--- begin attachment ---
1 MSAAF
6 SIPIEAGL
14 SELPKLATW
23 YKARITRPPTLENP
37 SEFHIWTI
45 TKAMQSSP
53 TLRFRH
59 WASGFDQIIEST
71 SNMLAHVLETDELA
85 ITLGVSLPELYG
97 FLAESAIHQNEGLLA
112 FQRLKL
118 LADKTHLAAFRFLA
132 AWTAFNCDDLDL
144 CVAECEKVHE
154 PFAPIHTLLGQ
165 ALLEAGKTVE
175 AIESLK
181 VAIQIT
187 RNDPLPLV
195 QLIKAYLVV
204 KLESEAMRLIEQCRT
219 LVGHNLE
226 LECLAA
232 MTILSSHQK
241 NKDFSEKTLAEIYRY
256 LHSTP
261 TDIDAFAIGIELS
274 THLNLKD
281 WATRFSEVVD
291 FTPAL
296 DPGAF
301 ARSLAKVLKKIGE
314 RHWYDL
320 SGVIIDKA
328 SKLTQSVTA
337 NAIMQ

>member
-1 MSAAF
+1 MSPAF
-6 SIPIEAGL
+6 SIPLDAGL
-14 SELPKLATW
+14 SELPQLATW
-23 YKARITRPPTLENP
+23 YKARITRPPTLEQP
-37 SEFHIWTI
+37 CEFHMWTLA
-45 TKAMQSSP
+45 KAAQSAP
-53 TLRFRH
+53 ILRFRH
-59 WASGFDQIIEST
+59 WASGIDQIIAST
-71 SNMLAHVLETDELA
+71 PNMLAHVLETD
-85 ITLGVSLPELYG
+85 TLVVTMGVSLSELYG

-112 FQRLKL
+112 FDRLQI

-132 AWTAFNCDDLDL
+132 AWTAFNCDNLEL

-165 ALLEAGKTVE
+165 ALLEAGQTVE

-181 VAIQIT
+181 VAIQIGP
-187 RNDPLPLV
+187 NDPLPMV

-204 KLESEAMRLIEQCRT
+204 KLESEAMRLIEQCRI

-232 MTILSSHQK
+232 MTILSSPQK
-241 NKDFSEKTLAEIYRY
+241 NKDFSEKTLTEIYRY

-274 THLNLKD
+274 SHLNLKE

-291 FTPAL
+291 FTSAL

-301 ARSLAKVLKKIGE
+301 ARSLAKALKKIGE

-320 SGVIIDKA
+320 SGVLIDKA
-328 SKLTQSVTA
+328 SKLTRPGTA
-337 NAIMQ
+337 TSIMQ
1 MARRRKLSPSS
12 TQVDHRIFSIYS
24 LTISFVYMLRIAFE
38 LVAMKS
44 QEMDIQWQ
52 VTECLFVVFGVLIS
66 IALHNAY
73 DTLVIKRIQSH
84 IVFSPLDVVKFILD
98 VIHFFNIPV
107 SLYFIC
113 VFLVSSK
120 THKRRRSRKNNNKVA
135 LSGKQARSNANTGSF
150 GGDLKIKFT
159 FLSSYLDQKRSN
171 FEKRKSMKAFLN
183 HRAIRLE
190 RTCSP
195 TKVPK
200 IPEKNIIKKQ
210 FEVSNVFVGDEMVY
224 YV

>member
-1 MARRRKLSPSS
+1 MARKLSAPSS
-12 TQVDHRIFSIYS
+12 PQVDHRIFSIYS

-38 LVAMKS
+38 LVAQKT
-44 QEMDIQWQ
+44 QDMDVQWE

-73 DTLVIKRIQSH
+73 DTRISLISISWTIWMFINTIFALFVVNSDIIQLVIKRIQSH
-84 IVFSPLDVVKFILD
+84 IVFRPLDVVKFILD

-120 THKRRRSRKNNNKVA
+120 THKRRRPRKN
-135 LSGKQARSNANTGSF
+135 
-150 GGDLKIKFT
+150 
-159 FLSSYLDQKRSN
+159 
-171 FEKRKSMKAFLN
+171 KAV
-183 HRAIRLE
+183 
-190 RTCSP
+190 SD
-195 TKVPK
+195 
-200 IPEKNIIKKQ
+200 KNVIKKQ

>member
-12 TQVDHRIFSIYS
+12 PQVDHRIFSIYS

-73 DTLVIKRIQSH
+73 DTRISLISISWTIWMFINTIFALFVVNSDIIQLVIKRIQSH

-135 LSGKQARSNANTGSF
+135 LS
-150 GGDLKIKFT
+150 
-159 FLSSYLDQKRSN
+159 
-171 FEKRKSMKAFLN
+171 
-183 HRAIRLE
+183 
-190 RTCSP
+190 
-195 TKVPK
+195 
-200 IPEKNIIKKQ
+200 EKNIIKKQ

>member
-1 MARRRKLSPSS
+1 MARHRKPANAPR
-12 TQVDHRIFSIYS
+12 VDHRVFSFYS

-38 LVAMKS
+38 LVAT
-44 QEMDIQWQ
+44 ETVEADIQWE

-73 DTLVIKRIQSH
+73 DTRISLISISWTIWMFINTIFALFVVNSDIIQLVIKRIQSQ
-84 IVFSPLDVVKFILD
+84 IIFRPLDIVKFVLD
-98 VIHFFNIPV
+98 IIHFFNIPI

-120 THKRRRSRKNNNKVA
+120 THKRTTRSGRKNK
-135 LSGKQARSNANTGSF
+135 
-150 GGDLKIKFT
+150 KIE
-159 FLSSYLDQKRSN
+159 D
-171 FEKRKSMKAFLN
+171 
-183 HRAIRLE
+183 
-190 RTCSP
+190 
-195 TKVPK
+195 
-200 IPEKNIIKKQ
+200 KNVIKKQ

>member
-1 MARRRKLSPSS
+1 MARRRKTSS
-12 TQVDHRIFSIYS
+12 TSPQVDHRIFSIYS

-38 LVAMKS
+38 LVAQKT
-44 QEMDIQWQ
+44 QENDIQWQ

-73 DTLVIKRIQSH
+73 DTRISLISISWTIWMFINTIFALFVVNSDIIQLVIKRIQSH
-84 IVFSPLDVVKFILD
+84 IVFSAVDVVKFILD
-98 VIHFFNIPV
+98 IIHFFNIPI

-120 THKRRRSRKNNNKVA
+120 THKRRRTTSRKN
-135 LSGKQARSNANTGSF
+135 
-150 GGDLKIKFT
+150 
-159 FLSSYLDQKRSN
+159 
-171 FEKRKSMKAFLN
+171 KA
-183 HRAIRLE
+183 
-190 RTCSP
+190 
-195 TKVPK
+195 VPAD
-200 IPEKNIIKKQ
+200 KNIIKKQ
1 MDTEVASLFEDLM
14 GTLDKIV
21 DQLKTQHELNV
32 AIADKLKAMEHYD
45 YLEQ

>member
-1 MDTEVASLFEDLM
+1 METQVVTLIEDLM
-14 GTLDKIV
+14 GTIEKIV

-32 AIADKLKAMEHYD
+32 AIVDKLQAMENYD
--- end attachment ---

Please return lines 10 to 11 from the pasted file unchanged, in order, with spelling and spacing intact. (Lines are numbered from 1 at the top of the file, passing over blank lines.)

85 ITLGVSLPELYG
97 FLAESAIHQNEGLLA